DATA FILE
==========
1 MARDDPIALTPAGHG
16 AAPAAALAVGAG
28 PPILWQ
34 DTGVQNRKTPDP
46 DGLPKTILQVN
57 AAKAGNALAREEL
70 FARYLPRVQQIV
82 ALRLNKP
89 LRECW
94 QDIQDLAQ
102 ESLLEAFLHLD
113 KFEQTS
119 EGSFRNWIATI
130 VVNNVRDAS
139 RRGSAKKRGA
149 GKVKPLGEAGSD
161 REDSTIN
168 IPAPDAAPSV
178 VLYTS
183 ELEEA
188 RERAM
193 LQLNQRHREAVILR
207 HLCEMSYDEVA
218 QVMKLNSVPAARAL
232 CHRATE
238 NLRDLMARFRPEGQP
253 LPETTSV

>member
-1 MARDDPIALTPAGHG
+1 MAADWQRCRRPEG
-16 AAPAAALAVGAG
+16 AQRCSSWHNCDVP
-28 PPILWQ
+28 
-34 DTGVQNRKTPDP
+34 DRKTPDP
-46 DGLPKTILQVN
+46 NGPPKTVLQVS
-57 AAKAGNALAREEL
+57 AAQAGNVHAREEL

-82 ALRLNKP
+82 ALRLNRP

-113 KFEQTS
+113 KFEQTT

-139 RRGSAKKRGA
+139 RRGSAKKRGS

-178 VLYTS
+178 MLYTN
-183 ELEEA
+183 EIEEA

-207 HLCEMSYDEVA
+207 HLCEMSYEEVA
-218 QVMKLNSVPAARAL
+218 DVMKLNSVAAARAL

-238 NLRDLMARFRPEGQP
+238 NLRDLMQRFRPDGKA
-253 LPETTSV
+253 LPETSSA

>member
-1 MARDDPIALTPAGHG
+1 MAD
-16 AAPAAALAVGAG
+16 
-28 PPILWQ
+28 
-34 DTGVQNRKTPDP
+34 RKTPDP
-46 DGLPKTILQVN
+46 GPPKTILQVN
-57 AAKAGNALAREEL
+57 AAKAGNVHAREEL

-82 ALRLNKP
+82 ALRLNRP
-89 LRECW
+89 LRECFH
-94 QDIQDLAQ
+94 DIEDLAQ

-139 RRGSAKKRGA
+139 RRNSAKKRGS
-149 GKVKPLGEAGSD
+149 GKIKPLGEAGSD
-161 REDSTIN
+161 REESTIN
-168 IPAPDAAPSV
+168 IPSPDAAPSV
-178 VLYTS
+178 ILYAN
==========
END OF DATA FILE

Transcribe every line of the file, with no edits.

1 MARDDPIALTPAGHG
16 AAPAAALAVGAG
28 PPILWQ
34 DTGVQNRKTPDP
46 DGLPKTILQVN
57 AAKAGNALAREEL
70 FARYLPRVQQIV
82 ALRLNKP
89 LRECW
94 QDIQDLAQ
102 ESLLEAFLHLD
113 KFEQTS
119 EGSFRNWIATI
130 VVNNVRDAS
139 RRGSAKKRGA
149 GKVKPLGEAGSD
161 REDSTIN
168 IPAPDAAPSV
178 VLYTS
183 ELEEA
188 RERAM
193 LQLNQRHREAVILR
207 HLCEMSYDEVA
218 QVMKLNSVPAARAL
232 CHRATE
238 NLRDLMARFRPEGQP
253 LPETTSV

>member
-1 MARDDPIALTPAGHG
+1 MAADWQRCRRPEG
-16 AAPAAALAVGAG
+16 AQRCSSWHNCDVP
-28 PPILWQ
+28 
-34 DTGVQNRKTPDP
+34 DRKTPDP
-46 DGLPKTILQVN
+46 NGPPKTVLQVS
-57 AAKAGNALAREEL
+57 AAQAGNVHAREEL

-82 ALRLNKP
+82 ALRLNRP

-113 KFEQTS
+113 KFEQTT

-139 RRGSAKKRGA
+139 RRGSAKKRGS

-178 VLYTS
+178 MLYTN
-183 ELEEA
+183 EIEEA

-207 HLCEMSYDEVA
+207 HLCEMSYEEVA
-218 QVMKLNSVPAARAL
+218 DVMKLNSVAAARAL

-238 NLRDLMARFRPEGQP
+238 NLRDLMQRFRPDGKA
-253 LPETTSV
+253 LPETSSA

>member
-1 MARDDPIALTPAGHG
+1 MAD
-16 AAPAAALAVGAG
+16 
-28 PPILWQ
+28 
-34 DTGVQNRKTPDP
+34 RKTPDP
-46 DGLPKTILQVN
+46 GPPKTILQVN
-57 AAKAGNALAREEL
+57 AAKAGNVHAREEL

-82 ALRLNKP
+82 ALRLNRP
-89 LRECW
+89 LRECFH
-94 QDIQDLAQ
+94 DIEDLAQ

-139 RRGSAKKRGA
+139 RRNSAKKRGS
-149 GKVKPLGEAGSD
+149 GKIKPLGEAGSD
-161 REDSTIN
+161 REESTIN
-168 IPAPDAAPSV
+168 IPSPDAAPSV
-178 VLYTS
+178 ILYAN